Advent 1 – Yr C (12/2/12)

8 Dec

Jeremiah 33:14-16

1 Thessalonians 3:9-13

Luke 21:25-36


Psalm 25:1-9;

All the paths of the Lord are steadfast love and faithfulness, for those who keep his covenant and his decrees.

Opening Questions

  1. How might fear (of something) be a valuable catalyst in the development of your personal belief system?
  2. Natural disasters (earthquakes, Hurricane Sandy, sunamis, etc.) evoke apocalyptic thoughts.  How might those sort of events shape the way you think about moral issues?
  3. Is love more important to personal change than fear – or are both necessary?

Appointed Passages

Jeremiah 33: 14-16

14 The days are surely coming, says the Lord, when I will fulfil the promise I made to the house of Israel and the house of Judah. 15In those days and at that time I will cause a righteous Branch to spring up for David; and he shall execute justice and righteousness in the land. 16In those days Judah will be saved and Jerusalem will live in safety. And this is the name by which it will be called: ‘The Lord is our righteousness.’

{Righteous – “acting in accord with divine or moral law.”}

  • Do you know someone (living or historically) that you woul describe as righteous?  What characteristics drive that conclusion?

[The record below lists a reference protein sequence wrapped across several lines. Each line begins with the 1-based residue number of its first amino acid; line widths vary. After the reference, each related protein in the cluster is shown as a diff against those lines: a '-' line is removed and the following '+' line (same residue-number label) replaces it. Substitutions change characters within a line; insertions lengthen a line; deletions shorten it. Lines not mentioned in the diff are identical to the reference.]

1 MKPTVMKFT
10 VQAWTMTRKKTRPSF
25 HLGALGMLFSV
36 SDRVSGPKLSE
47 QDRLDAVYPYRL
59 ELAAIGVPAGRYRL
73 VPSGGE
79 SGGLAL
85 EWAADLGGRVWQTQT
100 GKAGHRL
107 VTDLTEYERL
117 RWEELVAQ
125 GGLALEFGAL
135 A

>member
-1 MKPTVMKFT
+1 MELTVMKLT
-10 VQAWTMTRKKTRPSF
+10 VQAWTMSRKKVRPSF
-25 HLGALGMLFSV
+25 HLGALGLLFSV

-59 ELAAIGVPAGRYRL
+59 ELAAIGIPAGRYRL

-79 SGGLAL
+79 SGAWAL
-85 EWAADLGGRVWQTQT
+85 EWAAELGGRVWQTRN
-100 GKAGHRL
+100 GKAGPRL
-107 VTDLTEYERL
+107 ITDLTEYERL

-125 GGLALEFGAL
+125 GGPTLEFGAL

• Does righteousness arise only internally, or can it be imposed on others?

1 Thessalonians 3: 9-13

9How can we thank God enough for you in return for all the joy that we feel before our God because of you? 10Night and day we pray most earnestly that we may see you face to face and restore whatever is lacking in your faith.

11 Now may our God and Father himself and our Lord Jesus direct our way to you. 12And may the Lord make you increase and abound in love for one another and for all, just as we abound in love for you. 13And may he so strengthen your hearts in holiness that you may be blameless before our God and Father at the coming of our Lord Jesus with all his saints.

  • By what standard do you measure your own faith?  Is faith a constant or does it need periodic restoration?
  • How do you play a role in restoring faith in others?
  • What specifically can we do to invite the action to “strengthen your hearts in holiness” (v. 13)?
  • What would an earthly leader have to provide to you for your heart to be strengthened?

Luke 21: 25-36

25 ‘There will be signs in the sun, the moon, and the stars, and on the earth distress among nations confused by the roaring of the sea and the waves. 26People will faint from fear and foreboding of what is coming upon the world, for the powers of the heavens will be shaken. 27Then they will see “the Son of Man coming in a cloud” with power and great glory. 28Now when these things begin to take place, stand up and raise your heads, because your redemption is drawing near.’

29 Then he told them a parable: ‘Look at the fig tree and all the trees; 30as soon as they sprout leaves you can see for yourselves and know that summer is already near. 31So also, when you see these things taking place, you know that the kingdom of God is near. 32Truly I tell you, this generation will not pass away until all things have taken place. 33Heaven and earth will pass away, but my words will not pass away.